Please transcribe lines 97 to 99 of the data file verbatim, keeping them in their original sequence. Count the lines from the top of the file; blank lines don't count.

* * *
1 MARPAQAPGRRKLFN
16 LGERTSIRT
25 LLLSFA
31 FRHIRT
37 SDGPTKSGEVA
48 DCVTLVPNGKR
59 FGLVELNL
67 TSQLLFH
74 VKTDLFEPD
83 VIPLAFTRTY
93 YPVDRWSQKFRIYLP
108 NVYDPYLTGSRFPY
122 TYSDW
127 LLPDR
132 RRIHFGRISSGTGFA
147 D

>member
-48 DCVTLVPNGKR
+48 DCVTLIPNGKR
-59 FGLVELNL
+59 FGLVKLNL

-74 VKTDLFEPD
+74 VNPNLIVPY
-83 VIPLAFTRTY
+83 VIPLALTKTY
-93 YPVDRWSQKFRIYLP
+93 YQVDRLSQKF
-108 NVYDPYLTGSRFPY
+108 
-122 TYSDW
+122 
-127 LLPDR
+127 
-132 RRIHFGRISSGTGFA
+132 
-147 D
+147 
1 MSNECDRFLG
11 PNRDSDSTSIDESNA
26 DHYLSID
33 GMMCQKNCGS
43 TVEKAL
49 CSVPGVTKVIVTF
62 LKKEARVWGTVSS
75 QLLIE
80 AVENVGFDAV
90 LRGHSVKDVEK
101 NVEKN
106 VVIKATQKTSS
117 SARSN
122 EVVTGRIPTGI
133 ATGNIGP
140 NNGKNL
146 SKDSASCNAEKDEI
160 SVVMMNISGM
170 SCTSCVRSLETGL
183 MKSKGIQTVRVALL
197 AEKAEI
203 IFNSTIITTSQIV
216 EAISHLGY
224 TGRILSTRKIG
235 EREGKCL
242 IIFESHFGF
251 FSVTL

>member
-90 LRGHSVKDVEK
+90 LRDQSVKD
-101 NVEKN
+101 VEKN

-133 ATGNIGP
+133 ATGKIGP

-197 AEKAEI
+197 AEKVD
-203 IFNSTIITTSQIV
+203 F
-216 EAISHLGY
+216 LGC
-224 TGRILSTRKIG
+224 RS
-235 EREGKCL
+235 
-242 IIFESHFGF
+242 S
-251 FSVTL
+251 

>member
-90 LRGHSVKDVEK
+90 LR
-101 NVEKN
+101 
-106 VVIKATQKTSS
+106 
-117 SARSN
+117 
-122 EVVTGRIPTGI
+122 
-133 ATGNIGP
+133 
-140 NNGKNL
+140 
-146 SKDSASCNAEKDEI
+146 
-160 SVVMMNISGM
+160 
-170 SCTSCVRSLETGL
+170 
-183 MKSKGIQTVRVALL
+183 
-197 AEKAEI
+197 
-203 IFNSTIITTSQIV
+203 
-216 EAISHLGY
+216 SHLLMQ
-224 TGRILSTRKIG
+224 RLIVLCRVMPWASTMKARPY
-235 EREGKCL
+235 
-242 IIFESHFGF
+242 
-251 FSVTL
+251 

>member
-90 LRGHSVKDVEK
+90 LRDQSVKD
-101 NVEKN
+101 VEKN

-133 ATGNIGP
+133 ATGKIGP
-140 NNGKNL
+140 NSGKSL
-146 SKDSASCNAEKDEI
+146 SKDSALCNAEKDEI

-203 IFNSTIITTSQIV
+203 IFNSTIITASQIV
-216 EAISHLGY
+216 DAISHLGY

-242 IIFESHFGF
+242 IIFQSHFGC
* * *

-133 ATGNIGP
+133 
-140 NNGKNL